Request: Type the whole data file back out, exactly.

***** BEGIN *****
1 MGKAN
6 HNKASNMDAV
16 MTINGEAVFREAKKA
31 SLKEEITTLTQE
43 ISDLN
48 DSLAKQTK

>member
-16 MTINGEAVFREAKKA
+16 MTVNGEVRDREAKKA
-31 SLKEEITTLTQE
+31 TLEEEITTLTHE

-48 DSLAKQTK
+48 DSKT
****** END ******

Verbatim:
1 MGKAN
6 HNKASNMDAV
16 MTINGEAVFREAKKA
31 SLKEEITTLTQE
43 ISDLN
48 DSLAKQTK

>member
-16 MTINGEAVFREAKKA
+16 MTVNGEVRDREAKKA
-31 SLKEEITTLTQE
+31 TLEEEITTLTHE

-48 DSLAKQTK
+48 DSKT